• If the results are close enough that none of the three candidates manage an electoral majority, the election goes to Congress to decide.
  • Bearing in mind that it’s not the current Republican-dominated House that decides but instead the incoming Congress, and considering the composition of the state blocs that make the choice, it’s probable that either a compromise is reached or the House is unable to decide.
  • Since there are only three options for compromise, the only legal compromise candidate NOT Trump or Clinton is Gary Johnson.
  • If there is no compromise, the election passes to the Senate, which chooses between Vice Presidential candidates.  The Senate, being highly divided, is even more unlikely to be able to make a choice.
  • If the Senate cannot choose, the incoming Speaker of the House becomes president.
  • Knowing this, it’s likely that the House will prefer a compromise.
  • Another likely compromise scenario involving both houses of Congress has Libertarian VP candidate Bill Weld taking Vice President under Hillary Clinton.

The above situation, which is not terribly unlikely, gives us not one but two reasonably likely scenarios which lead to a third-party candidate taking office after the election.  Another potential result would be a prominent and respected leader from either party supplanting both Trump and Clinton as president.

But even if that doesn’t happen, voting third-party, whether Libertarian, Green, or Independence, nevertheless carries with it potential advantages.  The most powerful is this:  When a third party does well in an election cycle, it inevitably draws contributions to its candidates in other elections, both during that cycle and the next.  In the past, this has permitted several third-party candidates to be elected to seats in state legislatures, to governorships, and even to Congress.  Should this occur, it will force the major parties to behave more responsibly than in the past, lest they permanently cede power to the new kid on the block — as happened with Bernie Sanders a long time ago.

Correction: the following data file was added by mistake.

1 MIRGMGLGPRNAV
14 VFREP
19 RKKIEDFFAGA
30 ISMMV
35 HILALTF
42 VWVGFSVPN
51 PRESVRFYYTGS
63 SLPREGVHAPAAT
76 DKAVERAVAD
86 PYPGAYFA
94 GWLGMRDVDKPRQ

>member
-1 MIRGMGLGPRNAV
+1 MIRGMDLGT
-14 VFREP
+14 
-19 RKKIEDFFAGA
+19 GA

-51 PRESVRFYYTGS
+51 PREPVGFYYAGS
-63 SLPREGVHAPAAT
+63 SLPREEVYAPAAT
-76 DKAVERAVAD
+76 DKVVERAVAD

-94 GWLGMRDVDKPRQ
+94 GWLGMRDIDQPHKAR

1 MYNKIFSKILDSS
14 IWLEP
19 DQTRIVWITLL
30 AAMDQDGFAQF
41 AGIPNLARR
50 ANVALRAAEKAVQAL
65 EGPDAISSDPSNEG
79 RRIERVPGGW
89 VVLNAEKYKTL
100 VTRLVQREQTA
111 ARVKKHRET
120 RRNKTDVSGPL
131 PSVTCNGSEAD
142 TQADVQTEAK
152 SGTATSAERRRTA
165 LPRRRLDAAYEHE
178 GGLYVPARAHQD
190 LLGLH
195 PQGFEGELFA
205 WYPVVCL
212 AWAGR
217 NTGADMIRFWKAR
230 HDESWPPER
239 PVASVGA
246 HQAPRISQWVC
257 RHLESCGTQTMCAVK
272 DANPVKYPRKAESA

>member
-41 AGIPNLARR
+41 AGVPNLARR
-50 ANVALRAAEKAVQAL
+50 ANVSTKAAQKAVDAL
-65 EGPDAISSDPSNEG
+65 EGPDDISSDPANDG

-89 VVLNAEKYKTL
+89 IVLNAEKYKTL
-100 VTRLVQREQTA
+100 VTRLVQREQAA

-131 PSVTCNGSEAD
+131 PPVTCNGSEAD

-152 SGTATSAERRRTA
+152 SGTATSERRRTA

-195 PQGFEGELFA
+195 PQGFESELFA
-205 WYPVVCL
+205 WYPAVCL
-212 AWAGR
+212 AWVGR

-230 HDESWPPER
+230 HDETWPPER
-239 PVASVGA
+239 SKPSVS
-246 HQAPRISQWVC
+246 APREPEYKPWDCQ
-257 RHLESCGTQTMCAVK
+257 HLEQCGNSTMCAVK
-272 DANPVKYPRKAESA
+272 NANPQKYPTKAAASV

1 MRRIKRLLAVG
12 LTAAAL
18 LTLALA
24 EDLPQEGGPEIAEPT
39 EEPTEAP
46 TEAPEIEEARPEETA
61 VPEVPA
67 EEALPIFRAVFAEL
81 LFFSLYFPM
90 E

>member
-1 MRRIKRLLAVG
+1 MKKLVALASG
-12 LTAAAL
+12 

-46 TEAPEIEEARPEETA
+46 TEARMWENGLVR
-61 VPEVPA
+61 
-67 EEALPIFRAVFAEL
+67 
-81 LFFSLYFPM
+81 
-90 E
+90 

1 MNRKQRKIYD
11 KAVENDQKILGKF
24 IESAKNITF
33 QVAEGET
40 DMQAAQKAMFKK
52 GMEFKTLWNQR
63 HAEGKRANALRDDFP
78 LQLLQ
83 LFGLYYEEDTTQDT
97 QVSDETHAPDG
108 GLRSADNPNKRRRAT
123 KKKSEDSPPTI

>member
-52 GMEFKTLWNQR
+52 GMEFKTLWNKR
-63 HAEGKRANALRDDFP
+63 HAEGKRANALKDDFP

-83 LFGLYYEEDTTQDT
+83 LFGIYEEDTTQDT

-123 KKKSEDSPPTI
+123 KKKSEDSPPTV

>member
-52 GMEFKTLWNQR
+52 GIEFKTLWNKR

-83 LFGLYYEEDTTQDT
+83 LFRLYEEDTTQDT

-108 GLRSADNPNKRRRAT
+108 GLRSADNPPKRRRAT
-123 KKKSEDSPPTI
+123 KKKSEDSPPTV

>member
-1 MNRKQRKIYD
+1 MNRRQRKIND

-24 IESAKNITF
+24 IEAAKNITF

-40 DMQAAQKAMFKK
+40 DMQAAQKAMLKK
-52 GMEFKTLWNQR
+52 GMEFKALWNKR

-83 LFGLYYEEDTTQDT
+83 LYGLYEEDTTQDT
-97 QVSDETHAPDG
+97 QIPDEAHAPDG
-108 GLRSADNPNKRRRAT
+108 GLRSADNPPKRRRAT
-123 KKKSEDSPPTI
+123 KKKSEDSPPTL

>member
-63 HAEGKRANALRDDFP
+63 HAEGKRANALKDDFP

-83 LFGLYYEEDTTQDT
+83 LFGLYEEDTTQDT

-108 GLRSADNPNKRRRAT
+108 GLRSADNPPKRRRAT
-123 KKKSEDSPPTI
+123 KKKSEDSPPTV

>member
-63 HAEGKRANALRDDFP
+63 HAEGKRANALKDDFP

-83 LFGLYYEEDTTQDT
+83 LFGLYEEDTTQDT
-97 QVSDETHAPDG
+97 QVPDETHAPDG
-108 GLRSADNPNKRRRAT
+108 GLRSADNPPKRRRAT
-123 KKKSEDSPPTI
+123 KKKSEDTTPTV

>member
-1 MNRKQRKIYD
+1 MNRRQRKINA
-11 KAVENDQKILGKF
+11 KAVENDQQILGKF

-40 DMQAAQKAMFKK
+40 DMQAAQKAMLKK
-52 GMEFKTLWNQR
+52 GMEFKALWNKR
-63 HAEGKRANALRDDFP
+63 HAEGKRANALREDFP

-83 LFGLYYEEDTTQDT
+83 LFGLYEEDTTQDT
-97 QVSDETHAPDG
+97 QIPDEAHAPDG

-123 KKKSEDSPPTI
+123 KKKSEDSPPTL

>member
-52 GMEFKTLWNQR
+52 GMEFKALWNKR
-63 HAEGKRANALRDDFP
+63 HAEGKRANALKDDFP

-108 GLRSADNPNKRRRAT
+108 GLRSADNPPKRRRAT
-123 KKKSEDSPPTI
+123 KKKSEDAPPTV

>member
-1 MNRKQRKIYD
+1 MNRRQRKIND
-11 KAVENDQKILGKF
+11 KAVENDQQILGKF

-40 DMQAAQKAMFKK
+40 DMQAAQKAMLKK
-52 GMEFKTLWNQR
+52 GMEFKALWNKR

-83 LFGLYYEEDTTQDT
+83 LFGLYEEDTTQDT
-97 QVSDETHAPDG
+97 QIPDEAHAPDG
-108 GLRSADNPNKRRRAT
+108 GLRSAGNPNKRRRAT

The Bottom Line

Given the above, a reasonable person is forced to conclude that the original assumptions used to provide Rieder’s conclusion are flawed at best, and possibly deliberate attempts to mislead the reader.  The following are neutral in tone, and as such are preferable:

  1. Choosing the other party’s candidate would be a disaster.
  2. Choosing my party’s candidate is not a good alternative.
  3. A third-party candidate would be better.
  4. At least one third-party candidate has the chance to vastly impact the results of the national election.

We have been fed the idea that we can only choose between the leading two candidates; this is palpably untrue.  What’s more, we’ve been encouraged to accept the notion that we must vote for someone who will win so that our vote isn’t somehow wasted.  This last is the most insidious lie; nothing could be a greater waste of a vote than to cast one for a candidate one doesn’t approve of, doesn’t trust, doesn’t like, and doesn’t want as president.

If we have the option to choose someone who reflects our views, we are likewise obligated to cast our vote for them.  If instead we simply don’t vote, our objection is lost in the flood of apathy that surrounds every election.  If we fail to vote as we feel is right, we instead endorse the despair that keeps the American voter home each November.

That makes us the problem, and when the inevitable consequences of President Trump or President Clinton arise, we’ll be unable to point to them as the only bad guy.  The person responsible will be you.

So if you honestly believe that Hillary Clinton would be the best possible candidate of all the ones we might elect, you should vote for her.

If you believe that Donald Trump would make an excellent president, you should vote for him.  Absolutely.  No question.

But if you have your doubts about them, why not consider Gary Johnson?  Why not consider Jill Stein?  Take some time; look them over.  I think you’ll be glad you did.


*NOTEWait — are you implying that political parties lie to us?  You betcha.  Always.  On every subject.  There may exist individual politicians who don’t lie, but they’re rare.  Political organizations lie, cheat, mislead, defraud, spin, and otherwise manipulate the electorate in any way they can in order to win elections.  The Republicans have Fox News; the Democrats have Chicago’s political machine and Wasserman Schulz — and those are just the examples everybody knows.  Including you.